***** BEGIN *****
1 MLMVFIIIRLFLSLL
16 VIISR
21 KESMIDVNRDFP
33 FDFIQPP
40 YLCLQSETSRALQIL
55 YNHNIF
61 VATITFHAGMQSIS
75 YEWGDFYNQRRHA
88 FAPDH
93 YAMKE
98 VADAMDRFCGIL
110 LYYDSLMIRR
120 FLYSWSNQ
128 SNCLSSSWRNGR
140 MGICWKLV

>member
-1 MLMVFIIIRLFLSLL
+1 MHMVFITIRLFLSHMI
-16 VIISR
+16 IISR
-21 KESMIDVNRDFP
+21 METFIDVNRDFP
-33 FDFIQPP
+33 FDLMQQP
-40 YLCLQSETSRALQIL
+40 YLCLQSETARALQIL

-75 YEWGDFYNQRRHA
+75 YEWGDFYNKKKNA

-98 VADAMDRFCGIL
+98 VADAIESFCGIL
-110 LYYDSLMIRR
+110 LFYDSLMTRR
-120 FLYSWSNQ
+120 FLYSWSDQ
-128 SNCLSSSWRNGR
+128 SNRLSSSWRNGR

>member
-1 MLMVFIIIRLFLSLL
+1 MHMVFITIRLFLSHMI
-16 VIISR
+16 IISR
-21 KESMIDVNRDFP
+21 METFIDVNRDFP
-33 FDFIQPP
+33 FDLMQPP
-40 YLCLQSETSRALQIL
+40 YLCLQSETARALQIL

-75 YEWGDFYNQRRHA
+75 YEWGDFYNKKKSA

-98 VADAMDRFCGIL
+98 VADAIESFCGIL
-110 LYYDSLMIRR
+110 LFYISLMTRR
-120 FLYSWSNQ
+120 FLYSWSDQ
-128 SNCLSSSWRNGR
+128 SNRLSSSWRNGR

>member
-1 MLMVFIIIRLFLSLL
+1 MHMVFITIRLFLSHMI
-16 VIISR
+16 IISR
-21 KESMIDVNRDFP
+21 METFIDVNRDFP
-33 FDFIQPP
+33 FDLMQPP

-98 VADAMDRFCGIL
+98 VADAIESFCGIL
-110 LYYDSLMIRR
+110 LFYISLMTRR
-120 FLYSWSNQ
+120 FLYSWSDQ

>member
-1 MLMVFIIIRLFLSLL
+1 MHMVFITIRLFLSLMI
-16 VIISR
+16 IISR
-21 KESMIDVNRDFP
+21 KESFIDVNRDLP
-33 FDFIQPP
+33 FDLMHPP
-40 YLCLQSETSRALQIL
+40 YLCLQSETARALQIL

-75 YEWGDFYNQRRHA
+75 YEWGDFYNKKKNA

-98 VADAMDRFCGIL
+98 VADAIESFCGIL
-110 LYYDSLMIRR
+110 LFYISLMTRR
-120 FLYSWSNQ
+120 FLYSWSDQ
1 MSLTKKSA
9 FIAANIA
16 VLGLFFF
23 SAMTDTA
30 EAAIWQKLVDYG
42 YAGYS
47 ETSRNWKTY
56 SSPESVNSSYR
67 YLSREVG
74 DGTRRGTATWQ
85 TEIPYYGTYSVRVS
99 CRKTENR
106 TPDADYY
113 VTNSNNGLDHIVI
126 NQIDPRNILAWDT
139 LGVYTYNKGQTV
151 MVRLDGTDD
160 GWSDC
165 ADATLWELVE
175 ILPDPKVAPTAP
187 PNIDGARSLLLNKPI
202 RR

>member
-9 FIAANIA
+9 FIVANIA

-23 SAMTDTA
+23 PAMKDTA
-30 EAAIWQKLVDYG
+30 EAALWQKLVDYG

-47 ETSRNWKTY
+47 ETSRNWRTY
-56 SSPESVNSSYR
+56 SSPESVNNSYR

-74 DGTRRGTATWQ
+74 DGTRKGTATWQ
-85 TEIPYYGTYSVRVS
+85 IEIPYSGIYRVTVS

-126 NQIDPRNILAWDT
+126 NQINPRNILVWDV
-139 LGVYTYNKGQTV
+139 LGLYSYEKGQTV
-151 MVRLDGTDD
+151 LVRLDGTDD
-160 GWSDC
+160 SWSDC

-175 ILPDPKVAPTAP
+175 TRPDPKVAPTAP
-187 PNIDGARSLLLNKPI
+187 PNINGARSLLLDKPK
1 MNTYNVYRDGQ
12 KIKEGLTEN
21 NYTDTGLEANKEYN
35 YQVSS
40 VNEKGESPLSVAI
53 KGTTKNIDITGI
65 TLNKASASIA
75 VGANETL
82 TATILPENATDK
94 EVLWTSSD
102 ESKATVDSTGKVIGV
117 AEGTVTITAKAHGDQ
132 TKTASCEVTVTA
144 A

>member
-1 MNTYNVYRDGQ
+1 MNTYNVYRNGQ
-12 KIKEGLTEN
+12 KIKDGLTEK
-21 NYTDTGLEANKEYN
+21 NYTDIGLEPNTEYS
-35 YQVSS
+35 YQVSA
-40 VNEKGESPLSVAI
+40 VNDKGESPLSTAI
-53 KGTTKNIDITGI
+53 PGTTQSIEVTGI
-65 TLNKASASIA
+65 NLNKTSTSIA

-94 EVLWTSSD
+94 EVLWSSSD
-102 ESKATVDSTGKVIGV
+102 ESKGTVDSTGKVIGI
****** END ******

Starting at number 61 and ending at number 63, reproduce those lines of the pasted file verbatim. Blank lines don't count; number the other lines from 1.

-16 VIISR
+16 IISR
-21 KESMIDVNRDFP